The main objective of my research is to study the effects of educational policies in developing countries. This agenda intersects development economics and the economics of education. I am part of a new generation of development economists who aim to test the effects of different school- and system-wide education policies. The premise of this evidence-based agenda is to formulate clear hypotheses about why a policy may work, create an intervention that can test the idea, measure and evaluate the impacts of the intervention, and, if successful, scale up the intervention.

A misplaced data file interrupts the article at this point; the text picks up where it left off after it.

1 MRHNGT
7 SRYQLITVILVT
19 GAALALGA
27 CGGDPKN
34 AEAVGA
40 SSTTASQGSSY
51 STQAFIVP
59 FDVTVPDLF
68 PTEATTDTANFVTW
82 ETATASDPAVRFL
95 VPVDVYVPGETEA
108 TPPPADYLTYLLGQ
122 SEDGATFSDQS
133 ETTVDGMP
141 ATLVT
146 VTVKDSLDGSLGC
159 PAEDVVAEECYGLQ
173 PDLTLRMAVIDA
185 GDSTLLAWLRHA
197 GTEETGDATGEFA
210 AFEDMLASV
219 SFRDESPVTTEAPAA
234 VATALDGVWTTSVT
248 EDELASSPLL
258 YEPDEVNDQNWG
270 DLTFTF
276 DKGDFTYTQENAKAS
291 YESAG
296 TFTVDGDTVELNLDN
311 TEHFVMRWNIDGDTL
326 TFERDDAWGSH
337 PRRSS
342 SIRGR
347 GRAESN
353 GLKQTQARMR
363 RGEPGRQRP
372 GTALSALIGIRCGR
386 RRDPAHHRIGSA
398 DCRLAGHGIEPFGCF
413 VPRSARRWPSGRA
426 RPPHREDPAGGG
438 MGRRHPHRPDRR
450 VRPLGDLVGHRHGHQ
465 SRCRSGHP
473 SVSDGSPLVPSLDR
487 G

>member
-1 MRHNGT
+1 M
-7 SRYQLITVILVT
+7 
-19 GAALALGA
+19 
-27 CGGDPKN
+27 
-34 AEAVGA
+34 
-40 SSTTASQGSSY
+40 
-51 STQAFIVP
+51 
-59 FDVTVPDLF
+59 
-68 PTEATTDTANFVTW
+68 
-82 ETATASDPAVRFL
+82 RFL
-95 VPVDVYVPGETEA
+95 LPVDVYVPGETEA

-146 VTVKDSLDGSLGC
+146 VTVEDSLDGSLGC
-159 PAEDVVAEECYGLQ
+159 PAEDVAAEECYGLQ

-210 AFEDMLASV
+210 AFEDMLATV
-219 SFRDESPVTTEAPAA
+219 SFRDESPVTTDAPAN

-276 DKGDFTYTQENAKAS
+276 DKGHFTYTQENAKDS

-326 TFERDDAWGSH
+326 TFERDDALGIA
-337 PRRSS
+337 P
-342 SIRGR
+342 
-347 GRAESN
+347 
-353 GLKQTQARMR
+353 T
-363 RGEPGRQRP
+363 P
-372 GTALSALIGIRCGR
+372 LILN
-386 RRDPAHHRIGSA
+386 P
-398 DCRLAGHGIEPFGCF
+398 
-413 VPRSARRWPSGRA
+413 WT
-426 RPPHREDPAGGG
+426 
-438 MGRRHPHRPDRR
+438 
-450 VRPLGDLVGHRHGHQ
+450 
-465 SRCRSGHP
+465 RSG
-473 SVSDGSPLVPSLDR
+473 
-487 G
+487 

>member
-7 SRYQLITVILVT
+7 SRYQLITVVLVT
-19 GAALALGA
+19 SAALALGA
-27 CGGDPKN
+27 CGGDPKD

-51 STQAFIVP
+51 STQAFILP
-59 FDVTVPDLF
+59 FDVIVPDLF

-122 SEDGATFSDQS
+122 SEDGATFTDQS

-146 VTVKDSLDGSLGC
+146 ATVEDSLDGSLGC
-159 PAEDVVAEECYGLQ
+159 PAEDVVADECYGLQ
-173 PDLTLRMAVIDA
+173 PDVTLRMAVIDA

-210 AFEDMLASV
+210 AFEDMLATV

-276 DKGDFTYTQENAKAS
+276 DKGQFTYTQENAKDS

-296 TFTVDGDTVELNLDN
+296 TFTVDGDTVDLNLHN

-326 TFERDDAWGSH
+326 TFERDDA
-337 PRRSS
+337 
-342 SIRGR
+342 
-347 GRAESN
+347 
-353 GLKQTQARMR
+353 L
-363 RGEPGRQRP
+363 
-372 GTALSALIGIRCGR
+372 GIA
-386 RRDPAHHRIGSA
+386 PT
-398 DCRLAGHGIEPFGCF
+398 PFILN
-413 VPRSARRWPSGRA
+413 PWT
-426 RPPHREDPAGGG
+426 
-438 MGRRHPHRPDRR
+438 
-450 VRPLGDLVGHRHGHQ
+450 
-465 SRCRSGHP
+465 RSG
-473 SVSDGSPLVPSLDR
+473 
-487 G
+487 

My research agenda is defined by three main characteristics: design of actual policies, use of causal inference, and focus on developing countries. First, I see my agenda driven by actual policies, in contrast to purely theoretical considerations. The majority of my work is directly with governments, evaluating actual policies. Second, I am interested in causal inference, and as such, I am using statistical tools to evaluate educational policies. I am currently evaluating several interventions that use random assignment, regression discontinuity designs, difference-in-difference, and instrumental variables approaches. Third, my research is situated in less developed countries, where (approximately) 89% of the world’s children aged 0-15 years reside. This agenda research extends across countries on three continents: Africa, Asia and Latin America.